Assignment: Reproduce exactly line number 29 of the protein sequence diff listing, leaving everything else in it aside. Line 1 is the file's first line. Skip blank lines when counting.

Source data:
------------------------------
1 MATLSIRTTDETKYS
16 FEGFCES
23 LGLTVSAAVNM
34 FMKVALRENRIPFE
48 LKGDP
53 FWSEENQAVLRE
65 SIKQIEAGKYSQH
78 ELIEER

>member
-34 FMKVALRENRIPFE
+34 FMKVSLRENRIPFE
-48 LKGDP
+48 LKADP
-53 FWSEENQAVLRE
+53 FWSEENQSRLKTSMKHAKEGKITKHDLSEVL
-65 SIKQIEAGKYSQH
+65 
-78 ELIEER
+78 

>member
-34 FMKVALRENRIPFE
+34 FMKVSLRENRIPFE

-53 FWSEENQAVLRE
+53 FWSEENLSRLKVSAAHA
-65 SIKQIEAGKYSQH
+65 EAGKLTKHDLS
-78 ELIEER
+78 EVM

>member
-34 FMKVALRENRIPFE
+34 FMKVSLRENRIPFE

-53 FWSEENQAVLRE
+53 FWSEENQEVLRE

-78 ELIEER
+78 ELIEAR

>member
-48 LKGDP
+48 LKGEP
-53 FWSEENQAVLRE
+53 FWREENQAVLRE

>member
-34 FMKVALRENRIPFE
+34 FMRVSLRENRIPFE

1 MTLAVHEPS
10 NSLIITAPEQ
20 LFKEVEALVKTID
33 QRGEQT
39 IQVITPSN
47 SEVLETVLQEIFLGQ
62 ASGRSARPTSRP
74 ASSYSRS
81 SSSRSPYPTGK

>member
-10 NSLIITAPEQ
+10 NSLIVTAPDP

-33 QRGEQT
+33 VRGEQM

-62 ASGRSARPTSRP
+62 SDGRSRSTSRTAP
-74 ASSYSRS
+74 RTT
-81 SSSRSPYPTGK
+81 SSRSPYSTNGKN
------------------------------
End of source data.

>member